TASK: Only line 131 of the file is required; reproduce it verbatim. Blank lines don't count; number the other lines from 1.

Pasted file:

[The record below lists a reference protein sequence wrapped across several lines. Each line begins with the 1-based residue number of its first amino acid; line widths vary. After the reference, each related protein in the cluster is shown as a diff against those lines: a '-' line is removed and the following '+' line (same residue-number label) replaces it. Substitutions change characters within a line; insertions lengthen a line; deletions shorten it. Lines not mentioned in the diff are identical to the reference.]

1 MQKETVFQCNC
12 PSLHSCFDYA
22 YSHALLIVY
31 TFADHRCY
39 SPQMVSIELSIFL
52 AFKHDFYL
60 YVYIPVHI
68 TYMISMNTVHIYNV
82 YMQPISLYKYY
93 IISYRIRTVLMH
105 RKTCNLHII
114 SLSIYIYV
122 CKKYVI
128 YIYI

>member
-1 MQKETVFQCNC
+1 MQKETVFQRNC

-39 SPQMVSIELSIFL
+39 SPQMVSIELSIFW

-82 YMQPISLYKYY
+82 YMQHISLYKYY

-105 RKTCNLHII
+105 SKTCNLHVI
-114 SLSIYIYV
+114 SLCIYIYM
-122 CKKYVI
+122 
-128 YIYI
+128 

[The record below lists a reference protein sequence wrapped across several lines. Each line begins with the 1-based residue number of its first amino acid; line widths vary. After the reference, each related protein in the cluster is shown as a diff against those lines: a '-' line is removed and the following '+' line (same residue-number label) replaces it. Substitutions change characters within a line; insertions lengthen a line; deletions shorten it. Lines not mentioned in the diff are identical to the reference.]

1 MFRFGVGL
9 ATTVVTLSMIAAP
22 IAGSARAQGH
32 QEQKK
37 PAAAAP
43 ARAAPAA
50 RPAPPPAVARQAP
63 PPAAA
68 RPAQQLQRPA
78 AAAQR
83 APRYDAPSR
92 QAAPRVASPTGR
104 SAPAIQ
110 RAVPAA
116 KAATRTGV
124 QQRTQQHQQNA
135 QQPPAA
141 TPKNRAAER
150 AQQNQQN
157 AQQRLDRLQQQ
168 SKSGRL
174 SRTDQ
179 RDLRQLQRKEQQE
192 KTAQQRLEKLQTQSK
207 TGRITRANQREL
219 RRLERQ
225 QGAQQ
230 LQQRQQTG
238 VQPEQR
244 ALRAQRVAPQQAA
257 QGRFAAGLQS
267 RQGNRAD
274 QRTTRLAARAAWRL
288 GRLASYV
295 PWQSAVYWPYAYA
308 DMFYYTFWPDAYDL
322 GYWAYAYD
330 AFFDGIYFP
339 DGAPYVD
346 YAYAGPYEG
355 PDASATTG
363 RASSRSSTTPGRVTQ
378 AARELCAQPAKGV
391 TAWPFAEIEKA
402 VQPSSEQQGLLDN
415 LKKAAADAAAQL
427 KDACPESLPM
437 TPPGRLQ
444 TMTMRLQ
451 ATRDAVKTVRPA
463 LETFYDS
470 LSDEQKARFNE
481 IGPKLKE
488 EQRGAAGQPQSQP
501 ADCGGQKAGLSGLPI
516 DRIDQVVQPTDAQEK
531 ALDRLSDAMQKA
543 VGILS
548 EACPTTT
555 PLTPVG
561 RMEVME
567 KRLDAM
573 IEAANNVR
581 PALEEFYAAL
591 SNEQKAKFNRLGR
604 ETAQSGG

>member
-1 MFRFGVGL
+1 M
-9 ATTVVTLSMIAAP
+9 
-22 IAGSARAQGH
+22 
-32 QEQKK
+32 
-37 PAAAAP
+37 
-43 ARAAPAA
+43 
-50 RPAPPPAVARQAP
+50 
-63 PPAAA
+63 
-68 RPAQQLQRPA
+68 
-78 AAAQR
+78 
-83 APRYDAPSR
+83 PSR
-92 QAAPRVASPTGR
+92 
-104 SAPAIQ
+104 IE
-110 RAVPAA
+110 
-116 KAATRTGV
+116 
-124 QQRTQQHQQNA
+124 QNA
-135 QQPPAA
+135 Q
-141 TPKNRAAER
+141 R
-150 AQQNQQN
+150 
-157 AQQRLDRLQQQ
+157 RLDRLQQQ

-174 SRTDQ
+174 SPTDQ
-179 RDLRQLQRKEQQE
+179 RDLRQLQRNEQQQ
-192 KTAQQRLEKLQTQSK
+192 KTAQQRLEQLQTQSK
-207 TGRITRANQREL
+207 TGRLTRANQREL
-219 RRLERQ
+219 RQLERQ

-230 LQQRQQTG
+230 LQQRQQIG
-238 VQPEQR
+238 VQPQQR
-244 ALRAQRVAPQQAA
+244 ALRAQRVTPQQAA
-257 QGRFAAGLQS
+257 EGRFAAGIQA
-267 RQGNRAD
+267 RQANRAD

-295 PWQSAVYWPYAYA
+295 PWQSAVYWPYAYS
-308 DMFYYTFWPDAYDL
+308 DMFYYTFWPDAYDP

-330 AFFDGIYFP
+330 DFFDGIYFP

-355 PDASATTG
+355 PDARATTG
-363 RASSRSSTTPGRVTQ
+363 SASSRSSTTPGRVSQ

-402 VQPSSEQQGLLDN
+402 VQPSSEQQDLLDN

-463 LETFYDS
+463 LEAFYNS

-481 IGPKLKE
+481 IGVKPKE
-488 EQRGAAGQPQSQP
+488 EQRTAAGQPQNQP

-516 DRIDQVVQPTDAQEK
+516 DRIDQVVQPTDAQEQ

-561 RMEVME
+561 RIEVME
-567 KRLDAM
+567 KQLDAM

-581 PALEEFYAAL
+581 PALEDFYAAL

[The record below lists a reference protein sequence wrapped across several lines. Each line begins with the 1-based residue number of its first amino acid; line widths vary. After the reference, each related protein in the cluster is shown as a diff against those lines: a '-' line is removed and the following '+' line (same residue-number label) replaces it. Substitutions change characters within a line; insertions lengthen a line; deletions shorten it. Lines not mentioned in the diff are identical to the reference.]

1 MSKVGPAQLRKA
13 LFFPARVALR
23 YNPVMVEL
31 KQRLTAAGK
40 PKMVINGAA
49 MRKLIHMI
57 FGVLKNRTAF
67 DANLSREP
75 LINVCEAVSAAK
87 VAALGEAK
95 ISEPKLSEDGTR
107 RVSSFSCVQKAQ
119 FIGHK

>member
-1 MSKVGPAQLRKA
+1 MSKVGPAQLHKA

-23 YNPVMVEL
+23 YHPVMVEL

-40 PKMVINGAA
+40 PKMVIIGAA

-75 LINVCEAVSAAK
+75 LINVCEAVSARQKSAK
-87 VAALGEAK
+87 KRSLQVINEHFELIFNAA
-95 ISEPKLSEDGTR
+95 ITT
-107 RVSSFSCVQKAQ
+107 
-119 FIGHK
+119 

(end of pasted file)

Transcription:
-135 QQPPAA